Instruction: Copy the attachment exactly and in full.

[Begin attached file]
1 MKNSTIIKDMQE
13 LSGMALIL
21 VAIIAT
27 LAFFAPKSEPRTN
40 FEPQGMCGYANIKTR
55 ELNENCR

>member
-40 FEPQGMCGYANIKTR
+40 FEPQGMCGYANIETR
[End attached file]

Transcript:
1 MKNSTIIKDMQE
13 LSGMALIL
21 VAIIAT
27 LAFFAPKSEPRTN
40 FEPQGMCGYANIKTR
55 ELNENCR

>member
-40 FEPQGMCGYANIKTR
+40 FEPQGMCGYANIETR